HOME’s opening programme: Funfairs, dance & deceitful hearts

Polly Checkland Harding
Photo of a couple kissing in front of a carousel

We preview a year of theatre, visual art, film and dance at Manchester’s new arts space, HOME.

After months of build-up, HOME has announced its opening programme. At the launch this week, the line-up for its two theatres, gallery space and five cinema screens was revealed. Following a trailblazer dance production by Hofesh Schecter in April, HOME rolls out what looks set to be a dynamic schedule of theatre, visual art, film and dance at an arts cenre where the focus will be “not just multi-art form, but cross-art form,” according to Artistic Director of Visual Arts, Sarah Perks. But what exactly is on the cards?

Theatre

Things kick off with a new adaptation 20th-century masterpiece, Kasimir and Caroline, a play restaged in Manchester under the title The Funfair. Written by Austro-Hungarian playwright Ödön von Horváth, it tells the story of a breakup, which takes place at a funfair, its live band, big dipper and freakshow creating a whirling, neon backdrop. Stockport-born Simon Stephens is behind this version, a writer whose portfolio includes the Olivier award-winning The Curious Incident of the Dog in the Night-time – and his adaptation promises to be, according to the programme, “an explosion of human dirt and magnificence.”

Equally dark is Kafka’s Monkey, the tale of an ape who turns into a man. Comic, surreal and starring Kathryn Hunter, the production sold out at the Young Vic in 2009. Next, comes madcap musical satire Dead Dog in a Suitcase (and other love songs) by inventive production company Kneehigh, before things take a turn for the absurd in La Melancolie des Dragons. Conceived, directed and designed by HOME’s international guest artist for 2015, Philippe Quesne, it blends theatre with visual art to tell the story of six metal heads who, on their way to a gig, become snowbound and stranded in their car. Cue the appearance of a stranger – with whom they create an improvised amusement park. As you do.

Merging cinema, 1920s cabaret and animation is Golem, an acclaimed play that explores whether we are in charge of technology, or if it’s in charge of us, while in October a new version of The Oresteia condenses Aeschylus’ epic trilogy into one play. It is directed by Blanche McIntyre, who Meierjohann refers to as a “hot cookie” on the theatre scene. Finally, HOME’s Christmas production, Inkheart asks what would happen if the stories we tell could come to life. Ultimately, Meierjohann argues, it’s a programme that – though occasionally fantastical – reflects what it is to be alive today: “we live in times that are quite uncertain – theatre reflects this in a magical, poetic way.”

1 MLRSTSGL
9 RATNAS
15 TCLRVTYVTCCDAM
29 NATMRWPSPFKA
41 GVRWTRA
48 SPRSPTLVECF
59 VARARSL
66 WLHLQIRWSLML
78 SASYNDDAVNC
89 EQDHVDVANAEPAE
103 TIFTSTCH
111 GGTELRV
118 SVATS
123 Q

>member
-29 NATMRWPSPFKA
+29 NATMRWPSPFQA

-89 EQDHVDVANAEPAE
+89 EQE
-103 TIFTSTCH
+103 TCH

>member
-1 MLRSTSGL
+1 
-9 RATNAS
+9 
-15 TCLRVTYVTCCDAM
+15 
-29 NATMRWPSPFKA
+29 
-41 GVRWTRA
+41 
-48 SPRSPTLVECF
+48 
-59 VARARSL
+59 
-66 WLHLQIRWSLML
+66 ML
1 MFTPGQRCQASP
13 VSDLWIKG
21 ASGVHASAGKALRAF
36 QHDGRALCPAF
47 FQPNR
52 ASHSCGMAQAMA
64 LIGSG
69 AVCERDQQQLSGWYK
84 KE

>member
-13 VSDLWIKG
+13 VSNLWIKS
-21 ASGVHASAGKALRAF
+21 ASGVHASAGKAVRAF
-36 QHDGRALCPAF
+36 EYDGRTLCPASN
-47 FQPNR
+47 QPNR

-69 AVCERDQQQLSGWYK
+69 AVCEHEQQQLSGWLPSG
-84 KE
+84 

Visual Art

Stories are equally important in HOME’s visual art strand. “Even if you haven’t heard of the artist, or you don’t at first completely understand the theme, everybody knows about heart break, everyone knows about break up,” points out Sarah Perks. The opening show is group show The heart is deceitful above all things, which takes its lead from The Funfair. Using a mixture of new commissions and existing works, it explores love, loss and uncertainty, and features work from artists Jeremy Bailey, Declan Clarke, Irina Gheorghe and more.

Next up is I must first apologise… from Beirut-based artists Joana Hadjithomas and Khalil Joreige. It interrogates “the creative genealogy of online spamming,” according to Perks, and features film, sculpture, photography and installation. Safe in November asks “are you allergic to the 20th century?” through a series of new commissions from artists including Claire Makhlouf Carter and Chris Paul Daniels. Finally, The Demiurge is an act of sci-fi-esque offering from AL and AL, and spans an exhibition and a “space opera performance” to create myths about the origins of DNA and a possible cure for death.

Film

Details of the full film programme are yet to come – as CEO of HOME Dave Moutrey pointed out, the film industry works to shorter lead-in times than theatre and visual art – but there is a taster of what’s to come. Alongside the return of Viva!, which returns with two “weekenders” (one in June and one in the autumn), is the new Music & Film series. Creating original scores for silent films, archive footage and artist film are Manchester bands and musicians Gogo Penguin, Robin Richards (of Dutch Uncles) and Josephine, whose Celluloid History Songs was one of the highlights of the Everything Everything residency at Central Library last year.

Dance

One of the surprises of the launch was the fact that dance will form part of HOME’s remit. Hofesh Schechter stages a three part trailblazer in April. Beginning with an existing work called Fragments, Schechter then stages a new commission – The Bad – which in turn is followed by a DJ set (and dancing, late into the night; the sort of audience participation we can really get behind). And 5 Soldiers, by the Rosie Kay Dance company, is a site-specific piece that will play out at the Rusholme Army Reserve Centre, an exploration of how the body remains central to war in the 21st century. Continuing the work of Angel Meadows and Romeo and Juliet, it’s a reminder of where HOME started out from all those months ago.

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